Echo The Now
A desolate sand plain. An old woman in a rocking chair. She is dressed in a long skirt and a high necked blouse, completely covered in a thick layer of grey-white clay. Blue eyes in a face also covered with dried clay.
She closes her eyes – and pulls us into her world.
An endless volume of potatoes, freshly harvested. The woman wears an old overall, with saliva she polishes the potatoes and dirties her face with the earth on her hands.
In the next scene she is a vagabond, wrapped in an old woollen blanket, the face hidden behind a mask. She carries bags full of belongings. Books. Films without a reel. Autumn leaves. A suitcase full of dust.
Even more belongings, now neatly organised on a board on her back. The woman wanders through the dune landscape, her clothes and her hands just as black as her face. Weighed down by her load. A heavy stocking cap drags on the ground. She breathes through a small mouth-organ. Close to her body she carries a doll, a spitting image of herself. Then she stands up straight, tilts the cap and is covered in a thick layer of ashes.
Plates, cups and dishes are rapidly smashed in a bare white space. A window as a painting, the outer world as a still life. Crockery in high stacks around her, she beats everything until broken. Her foot bleeds. Red in white. The woman collects the shards in a white cotton bag with a red silk lining. She drags it out of view.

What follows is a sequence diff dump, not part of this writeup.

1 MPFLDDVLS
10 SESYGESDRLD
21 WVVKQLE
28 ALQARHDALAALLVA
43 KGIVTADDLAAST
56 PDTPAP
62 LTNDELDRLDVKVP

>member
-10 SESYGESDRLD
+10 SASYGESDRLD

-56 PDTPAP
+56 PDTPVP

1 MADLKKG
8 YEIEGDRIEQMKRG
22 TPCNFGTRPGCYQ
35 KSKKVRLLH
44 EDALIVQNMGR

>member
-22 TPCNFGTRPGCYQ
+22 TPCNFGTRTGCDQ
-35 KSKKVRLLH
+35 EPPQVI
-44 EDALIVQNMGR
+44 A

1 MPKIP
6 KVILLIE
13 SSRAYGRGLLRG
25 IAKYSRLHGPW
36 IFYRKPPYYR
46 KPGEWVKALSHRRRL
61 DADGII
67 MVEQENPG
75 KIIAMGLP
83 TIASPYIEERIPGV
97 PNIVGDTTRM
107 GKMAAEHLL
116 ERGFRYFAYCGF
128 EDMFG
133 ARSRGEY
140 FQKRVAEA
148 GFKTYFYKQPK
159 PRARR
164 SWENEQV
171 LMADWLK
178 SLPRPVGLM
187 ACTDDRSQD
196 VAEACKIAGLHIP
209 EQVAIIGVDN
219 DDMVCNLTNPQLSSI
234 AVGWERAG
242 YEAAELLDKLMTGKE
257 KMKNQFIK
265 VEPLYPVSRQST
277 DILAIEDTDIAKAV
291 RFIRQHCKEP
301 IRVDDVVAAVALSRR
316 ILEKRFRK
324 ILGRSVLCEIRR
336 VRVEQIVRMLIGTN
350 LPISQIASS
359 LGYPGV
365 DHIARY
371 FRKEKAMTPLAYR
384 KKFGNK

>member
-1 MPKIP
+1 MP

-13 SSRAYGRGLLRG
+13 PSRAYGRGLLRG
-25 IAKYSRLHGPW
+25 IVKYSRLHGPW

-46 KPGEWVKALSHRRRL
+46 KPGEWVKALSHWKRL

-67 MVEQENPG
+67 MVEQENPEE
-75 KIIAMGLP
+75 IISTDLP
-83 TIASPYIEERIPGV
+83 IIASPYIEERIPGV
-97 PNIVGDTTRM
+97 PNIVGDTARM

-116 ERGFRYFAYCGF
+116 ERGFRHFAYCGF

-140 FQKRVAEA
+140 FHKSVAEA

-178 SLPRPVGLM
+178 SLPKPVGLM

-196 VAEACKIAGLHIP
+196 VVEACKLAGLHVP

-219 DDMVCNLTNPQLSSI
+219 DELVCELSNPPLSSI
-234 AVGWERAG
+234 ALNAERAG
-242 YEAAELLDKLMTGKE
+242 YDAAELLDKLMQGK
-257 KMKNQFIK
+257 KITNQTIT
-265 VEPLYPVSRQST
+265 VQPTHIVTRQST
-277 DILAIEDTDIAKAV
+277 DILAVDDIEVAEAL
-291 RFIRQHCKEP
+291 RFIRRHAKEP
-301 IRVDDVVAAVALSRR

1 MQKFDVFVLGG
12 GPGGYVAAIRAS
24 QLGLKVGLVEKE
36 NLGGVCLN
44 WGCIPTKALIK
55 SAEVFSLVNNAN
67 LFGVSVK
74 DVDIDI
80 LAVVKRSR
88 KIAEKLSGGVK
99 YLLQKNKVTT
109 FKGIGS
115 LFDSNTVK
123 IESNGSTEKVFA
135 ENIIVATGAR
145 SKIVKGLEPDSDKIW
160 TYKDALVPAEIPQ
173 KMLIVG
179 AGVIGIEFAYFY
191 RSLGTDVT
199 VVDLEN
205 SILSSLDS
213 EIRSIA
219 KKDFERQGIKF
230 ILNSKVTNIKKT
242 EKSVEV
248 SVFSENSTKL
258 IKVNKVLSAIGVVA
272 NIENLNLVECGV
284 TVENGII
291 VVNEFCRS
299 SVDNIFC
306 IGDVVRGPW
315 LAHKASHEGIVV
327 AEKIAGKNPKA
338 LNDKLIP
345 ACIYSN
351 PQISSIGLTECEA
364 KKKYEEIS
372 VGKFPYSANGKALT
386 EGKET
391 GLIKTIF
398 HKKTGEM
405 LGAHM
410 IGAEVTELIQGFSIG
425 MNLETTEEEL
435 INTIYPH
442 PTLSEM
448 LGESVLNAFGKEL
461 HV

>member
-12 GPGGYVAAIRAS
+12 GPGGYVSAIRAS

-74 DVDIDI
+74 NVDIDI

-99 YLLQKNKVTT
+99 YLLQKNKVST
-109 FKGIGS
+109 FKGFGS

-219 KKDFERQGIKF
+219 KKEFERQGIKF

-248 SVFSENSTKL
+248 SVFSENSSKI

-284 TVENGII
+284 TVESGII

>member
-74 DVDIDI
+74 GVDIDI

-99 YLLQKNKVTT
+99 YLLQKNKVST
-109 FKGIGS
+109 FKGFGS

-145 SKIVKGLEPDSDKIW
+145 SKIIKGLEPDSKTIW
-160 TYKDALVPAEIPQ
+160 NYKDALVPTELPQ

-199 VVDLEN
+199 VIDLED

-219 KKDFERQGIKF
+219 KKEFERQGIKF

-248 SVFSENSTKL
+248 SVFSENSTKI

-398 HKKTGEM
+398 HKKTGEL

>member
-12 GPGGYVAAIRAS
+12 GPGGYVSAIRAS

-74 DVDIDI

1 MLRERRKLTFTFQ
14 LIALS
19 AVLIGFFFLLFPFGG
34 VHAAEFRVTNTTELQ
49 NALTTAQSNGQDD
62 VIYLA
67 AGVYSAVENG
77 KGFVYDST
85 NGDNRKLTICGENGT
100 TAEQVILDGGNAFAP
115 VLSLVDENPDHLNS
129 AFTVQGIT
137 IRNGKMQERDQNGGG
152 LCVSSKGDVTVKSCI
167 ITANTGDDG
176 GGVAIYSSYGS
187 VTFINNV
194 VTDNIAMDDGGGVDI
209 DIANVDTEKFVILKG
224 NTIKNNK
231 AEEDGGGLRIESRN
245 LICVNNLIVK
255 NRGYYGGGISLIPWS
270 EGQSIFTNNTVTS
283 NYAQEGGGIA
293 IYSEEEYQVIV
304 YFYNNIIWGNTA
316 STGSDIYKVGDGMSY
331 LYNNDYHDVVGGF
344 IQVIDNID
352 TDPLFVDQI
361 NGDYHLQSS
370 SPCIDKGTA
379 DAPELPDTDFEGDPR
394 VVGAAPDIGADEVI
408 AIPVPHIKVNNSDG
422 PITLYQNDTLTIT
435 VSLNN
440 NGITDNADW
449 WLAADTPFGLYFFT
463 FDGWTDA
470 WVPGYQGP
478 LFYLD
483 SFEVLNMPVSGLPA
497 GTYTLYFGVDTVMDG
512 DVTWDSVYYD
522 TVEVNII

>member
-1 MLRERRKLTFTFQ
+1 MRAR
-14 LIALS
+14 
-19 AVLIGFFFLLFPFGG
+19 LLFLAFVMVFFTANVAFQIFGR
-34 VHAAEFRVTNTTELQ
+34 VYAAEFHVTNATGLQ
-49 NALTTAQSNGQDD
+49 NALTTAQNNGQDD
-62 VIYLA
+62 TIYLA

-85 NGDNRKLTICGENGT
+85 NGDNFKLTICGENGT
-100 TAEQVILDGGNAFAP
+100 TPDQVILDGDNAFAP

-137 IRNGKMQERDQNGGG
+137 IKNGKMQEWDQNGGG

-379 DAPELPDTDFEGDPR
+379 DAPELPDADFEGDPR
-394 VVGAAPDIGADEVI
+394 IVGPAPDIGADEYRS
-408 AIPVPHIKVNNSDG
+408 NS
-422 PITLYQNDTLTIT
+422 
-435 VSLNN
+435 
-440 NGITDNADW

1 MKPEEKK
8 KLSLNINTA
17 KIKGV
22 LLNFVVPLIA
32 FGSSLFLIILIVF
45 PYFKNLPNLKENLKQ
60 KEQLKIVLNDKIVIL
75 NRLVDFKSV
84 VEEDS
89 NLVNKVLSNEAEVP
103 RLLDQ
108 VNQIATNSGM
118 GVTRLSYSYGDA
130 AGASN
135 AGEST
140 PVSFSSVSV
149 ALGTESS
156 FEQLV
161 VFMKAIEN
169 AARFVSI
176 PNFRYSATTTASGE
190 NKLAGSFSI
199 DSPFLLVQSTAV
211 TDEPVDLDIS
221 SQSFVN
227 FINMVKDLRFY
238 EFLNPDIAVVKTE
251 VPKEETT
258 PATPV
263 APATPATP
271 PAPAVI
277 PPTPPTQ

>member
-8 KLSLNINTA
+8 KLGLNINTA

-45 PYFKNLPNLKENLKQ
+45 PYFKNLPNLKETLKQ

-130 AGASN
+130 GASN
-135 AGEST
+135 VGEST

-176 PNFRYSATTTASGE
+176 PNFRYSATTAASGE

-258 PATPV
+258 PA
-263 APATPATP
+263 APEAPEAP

A tabletop on wooden trestles, a chair, rolls of white paper. A person, entirely dressed in white, head covered by a cap, writes on one roll after another, with ceaseless energy. The walls of the empty space get covered with torn newspaper fragments.
Two blue eyes in a black face. The woman is busy, in a messy barn full of material and belongings, covered in a thick layer of dust. She is stretching wire in the space, from nail to nail she develops a web. She then blows chips of gold leaf into the space. They magically illuminate in the dark.
Amidst all of these images there is a young girl. Pensive. Dressed in red. She can dance as a Dervish. The woman on the sand plain also returns. In the course of the film she rids herself of the hardened layer of clay walks towards the horizon.